I often feel a bit sorry for Beethoven’s Symphony No. 4 in B-flat major. It just doesn’t get talked about that much. Symphonies 1 and 2? Those get discussed as the early works they are, when Beethoven was just starting to move beyond the Haydn and Mozart influences on his work. Then, of course, comes the epochal milestone in music that is the Third, the mighty Eroica, famed for the original dedication to Napoleon Bonaparte, which Beethoven ripped asunder when he learned that his French hero had declared himself Emperor.
And of course, there is the Fifth, the great and glorious Fifth, perhaps the single most performed symphony of all time, a work whose opening bars comprise music that is as familiar to the ear as the Mona Lisa is to the eye. Even the Sixth, the Pastoral, gets more respect than the Fourth, with its wonderful rustic tone-painting.
Rivers of ink have been spilled over the centuries since the Seventh arrived, one of the grandest masterpieces in all of music history, and even the Eighth–the slight, small, intimate Eighth–gets some love here and there. And we’ll come back to the magnificent edifice that is the Ninth later this month. But there, seemingly alone in the middle of the most perfect collection of symphonies ever composed, is the Fourth, the sunny and genial Fourth.
There is no “Fate knocking on the door” here, nor is there a funeral march in place of a traditional slow movement. There is no “apotheosis of the Dance” to be found in the Fourth, nor is there a plaintive depiction of the woods around Vienna that Beethoven loved so much, and certainly there is no wonderful hymn to Joy.
All there is in this work is Beethoven smiling.
The first movement kicks off with a long minor-key introduction, perhaps hinting at serious thoughts to come…but when we arrive at a series of chords that finally resolve into our home key of B-flat, all the clouds disperse and what follows is pure sun and cheer. The genial mood carries into the slow movement, which is dominated by a pulsing rhythm that puts one in mind of Haydn’s “Clock” Symphony, with the same degree of amiability. Toward the end of the movement there is a moment of pure delight as the horn, clarinet, flute, and strings exchange arpeggiated passages.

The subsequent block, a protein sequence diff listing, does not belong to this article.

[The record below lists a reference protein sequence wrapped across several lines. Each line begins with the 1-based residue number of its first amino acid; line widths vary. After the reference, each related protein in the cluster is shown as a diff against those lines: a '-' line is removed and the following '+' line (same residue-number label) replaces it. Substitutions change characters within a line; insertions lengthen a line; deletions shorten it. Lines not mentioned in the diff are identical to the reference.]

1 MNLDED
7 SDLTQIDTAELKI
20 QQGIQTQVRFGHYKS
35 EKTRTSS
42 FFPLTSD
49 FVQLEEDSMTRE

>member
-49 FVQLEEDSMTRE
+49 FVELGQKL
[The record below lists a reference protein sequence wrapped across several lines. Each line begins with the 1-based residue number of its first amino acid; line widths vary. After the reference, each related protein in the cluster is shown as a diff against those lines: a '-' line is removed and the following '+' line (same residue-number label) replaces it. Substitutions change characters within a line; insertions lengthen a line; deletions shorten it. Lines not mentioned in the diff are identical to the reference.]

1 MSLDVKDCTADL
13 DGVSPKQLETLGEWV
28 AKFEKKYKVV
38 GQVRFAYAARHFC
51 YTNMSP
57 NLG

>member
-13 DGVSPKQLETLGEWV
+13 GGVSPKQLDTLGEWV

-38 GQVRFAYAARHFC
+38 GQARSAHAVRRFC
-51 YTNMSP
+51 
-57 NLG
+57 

Our third movement, a scherzo, doesn’t thunder or storm the way Beethoven scherzos often do. This one flits and jokes, with Beethoven giving us rhythms that don’t quite feel like they line up. There is some fantastic writing for the woodwinds in this movement, especially for the bassoons in the middle. And the finale is pure energy, not quite as propulsive as what would come later in, say, the finale to the Seventh, but compelling in the forward momentum of its moto perpetuo construction, before it finally arrives at the thrilling coda.
Why has the Fourth never quite become as beloved as so many of–if not all of–the other eight of Beethoven’s symphonies? I honestly do not know, but I wonder if part of that is because we often seem to like our Beethoven with at least some of his characteristic darkness. We want to hear at least a little of the man who shook his fist at the thundering clouds when he was on his deathbed. We’re not sure what to make of this odd Fourth symphony, a work in which this composer who went deaf and who struggled mightily to make musical sense of the ideas he scrawled in his notebooks seems to be largely in a mood of brightness and good cheer.
Maybe, maybe not. All I know is that I really do love the Fourth.